Barriers to and facilitators of end-of-life decision-making by neonatologists and neonatal nurses in neonates: a qualitative study.

Date: 
22-10-2019

Authors: Laure Dombrecht, Veerle Piette, Luc Deliens, Filip Cools, Kenneth Chambaere, Linde Goossens, Gunnar Naulaers, Luc Cornette, Kim Beernaert, Joachim Cohen,

Source: 
Journal of pain and symptom management (2019)
Links: 
PubMed

Context

Making end-of-life decisions in neonates involves ethically difficult and distressing dilemmas for healthcare providers. Insight into which factors complicate or facilitate this decision-making process could be a necessary first step in formulating recommendations to aid future practice.

Objectives

This study aimed to identify barriers to and facilitators of the end-of-life decision-making process as perceived by neonatologists and nurses.

Methods

We conducted semi-structured face-to-face interviews with 15 neonatologists and 15 neonatal nurses, recruited through four neonatal intensive care units in Flanders, Belgium. They were asked what factors had facilitated and complicated previous end-of-life decision-making processes. Two researchers independently analysed the data, using thematic content analysis to extract and summarize barriers and facilitators.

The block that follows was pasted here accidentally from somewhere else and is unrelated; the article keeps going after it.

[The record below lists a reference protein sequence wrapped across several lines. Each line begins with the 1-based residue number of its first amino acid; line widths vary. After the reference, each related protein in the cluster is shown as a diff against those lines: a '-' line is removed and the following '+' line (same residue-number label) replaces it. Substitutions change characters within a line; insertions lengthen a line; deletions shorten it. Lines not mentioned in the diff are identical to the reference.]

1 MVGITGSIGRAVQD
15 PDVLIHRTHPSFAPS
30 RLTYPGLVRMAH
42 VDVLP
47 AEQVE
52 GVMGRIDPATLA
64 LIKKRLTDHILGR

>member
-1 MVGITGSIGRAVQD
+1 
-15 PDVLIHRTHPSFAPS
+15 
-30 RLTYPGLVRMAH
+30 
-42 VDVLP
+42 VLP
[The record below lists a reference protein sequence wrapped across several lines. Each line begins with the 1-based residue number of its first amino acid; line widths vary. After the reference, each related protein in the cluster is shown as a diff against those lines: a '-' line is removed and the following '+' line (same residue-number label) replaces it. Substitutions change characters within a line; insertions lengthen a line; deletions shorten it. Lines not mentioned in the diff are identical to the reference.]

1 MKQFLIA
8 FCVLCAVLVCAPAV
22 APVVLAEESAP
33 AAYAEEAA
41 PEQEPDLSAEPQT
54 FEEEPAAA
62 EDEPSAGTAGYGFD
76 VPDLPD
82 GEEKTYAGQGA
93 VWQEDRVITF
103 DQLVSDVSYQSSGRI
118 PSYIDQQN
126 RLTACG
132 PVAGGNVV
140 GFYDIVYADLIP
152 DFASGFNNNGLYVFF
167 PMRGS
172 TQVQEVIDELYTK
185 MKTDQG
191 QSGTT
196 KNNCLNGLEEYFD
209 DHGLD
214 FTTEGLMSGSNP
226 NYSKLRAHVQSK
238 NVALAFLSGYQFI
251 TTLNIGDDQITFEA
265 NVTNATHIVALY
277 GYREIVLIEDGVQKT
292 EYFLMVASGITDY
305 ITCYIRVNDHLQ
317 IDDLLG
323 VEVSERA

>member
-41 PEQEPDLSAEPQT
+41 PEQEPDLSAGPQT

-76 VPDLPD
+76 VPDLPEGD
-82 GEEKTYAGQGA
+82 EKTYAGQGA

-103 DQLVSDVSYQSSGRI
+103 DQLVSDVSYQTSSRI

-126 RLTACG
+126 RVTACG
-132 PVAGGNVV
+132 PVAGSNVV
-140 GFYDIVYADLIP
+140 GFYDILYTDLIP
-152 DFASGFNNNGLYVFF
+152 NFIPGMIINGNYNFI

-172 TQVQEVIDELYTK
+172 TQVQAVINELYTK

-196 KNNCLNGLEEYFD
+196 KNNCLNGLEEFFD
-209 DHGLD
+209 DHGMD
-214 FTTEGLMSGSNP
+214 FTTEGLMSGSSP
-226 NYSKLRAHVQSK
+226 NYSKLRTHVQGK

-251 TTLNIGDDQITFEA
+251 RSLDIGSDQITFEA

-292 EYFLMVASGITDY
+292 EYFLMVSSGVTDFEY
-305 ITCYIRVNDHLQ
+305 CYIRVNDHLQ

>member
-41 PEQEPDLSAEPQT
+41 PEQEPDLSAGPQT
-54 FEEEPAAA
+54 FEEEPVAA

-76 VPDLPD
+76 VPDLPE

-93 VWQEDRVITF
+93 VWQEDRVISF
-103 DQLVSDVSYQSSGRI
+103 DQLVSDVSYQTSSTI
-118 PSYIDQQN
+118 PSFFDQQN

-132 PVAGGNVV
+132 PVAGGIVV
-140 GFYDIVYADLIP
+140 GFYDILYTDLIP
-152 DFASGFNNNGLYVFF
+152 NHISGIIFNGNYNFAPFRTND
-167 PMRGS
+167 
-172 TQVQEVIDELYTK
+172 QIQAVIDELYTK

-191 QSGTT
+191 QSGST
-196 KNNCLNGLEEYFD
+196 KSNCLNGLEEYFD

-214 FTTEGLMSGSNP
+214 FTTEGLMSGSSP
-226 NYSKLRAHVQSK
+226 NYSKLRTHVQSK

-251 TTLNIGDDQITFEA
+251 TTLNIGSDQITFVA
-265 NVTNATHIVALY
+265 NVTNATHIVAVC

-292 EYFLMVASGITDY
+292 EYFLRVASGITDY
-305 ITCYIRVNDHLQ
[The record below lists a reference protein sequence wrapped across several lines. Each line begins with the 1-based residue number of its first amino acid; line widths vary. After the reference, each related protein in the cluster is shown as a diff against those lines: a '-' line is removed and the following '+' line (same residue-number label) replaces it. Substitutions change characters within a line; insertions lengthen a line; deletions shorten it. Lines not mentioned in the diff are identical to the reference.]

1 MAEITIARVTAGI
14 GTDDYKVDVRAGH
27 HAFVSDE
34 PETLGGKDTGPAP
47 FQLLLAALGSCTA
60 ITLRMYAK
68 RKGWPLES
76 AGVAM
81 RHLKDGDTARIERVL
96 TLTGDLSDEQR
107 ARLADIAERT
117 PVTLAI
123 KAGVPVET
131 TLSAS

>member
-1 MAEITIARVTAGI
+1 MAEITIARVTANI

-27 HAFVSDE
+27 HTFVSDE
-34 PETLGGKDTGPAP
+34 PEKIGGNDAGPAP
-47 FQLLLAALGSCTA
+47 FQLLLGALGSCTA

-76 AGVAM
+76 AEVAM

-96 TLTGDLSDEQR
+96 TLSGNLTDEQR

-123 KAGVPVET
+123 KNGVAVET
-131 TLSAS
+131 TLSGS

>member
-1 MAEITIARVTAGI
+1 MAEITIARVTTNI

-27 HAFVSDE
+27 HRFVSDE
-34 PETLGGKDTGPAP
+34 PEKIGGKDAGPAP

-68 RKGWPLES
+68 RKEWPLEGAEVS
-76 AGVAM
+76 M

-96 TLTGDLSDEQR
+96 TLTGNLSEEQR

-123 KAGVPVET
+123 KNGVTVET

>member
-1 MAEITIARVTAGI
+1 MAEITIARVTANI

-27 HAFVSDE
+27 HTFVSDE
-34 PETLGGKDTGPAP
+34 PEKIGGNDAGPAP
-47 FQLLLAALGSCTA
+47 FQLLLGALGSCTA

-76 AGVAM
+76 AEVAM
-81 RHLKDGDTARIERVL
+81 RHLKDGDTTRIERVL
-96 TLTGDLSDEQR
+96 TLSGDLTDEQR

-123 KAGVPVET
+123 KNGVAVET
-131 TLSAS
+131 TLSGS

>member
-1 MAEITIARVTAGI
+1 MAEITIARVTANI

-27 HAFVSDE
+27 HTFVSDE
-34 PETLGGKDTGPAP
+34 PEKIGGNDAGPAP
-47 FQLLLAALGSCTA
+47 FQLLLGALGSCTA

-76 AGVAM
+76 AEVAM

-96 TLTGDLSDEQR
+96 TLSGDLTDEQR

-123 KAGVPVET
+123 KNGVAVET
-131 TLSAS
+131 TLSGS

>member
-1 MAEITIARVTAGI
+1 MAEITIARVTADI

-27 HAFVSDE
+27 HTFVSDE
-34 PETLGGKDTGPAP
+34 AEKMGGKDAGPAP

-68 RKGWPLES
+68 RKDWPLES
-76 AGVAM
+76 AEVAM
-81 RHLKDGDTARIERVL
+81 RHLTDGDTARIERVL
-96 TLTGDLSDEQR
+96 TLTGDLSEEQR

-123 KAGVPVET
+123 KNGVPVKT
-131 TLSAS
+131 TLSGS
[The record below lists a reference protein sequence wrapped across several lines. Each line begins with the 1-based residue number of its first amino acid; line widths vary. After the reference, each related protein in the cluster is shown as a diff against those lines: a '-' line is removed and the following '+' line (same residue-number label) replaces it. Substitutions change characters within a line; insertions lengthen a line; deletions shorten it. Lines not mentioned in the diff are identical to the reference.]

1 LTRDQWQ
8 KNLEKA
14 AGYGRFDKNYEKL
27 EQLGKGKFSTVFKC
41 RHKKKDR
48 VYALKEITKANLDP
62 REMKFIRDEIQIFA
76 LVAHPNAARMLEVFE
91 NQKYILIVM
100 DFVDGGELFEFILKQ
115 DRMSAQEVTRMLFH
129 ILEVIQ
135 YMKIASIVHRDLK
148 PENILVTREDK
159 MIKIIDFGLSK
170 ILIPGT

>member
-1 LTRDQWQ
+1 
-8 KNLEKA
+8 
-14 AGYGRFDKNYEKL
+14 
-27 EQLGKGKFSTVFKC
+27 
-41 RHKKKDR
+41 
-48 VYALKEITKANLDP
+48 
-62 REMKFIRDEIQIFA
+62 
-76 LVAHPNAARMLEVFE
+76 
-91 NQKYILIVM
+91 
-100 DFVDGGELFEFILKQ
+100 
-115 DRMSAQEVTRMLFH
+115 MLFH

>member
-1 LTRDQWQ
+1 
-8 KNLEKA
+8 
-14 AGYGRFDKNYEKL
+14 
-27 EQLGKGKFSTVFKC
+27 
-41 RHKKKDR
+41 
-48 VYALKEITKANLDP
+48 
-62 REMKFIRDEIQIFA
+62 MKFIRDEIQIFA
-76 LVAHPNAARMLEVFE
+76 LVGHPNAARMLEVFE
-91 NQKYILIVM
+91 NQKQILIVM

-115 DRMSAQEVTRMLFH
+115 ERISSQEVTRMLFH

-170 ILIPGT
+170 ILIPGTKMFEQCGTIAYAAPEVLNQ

Results

Barriers and facilitators were found at three distinct levels: the case-specific context (e.g. uncertainty of the diagnosis and specific characteristics of the child, the parents and the healthcare providers which make decision-making more difficult), the decision-making process (e.g. multidisciplinary consultations and advance care planning (ACP) which make decision-making easier), and the overarching structure (e.g. lack of privacy and complex legislation making decision-making more challenging).

Conclusions

Barriers and facilitators found in this study can lead to recommendations, some simpler to implement than others, to aid the complex end-of-life decision making process. Recommendations include establishing regular multidisciplinary meetings to include all healthcare providers and reduce unnecessary uncertainty, routinely implementing ACP in severely ill neonates to make important decisions beforehand, creating privacy for bad-news conversations with parents and reviewing the complex legal framework of perinatal end-of-life decision-making.

 
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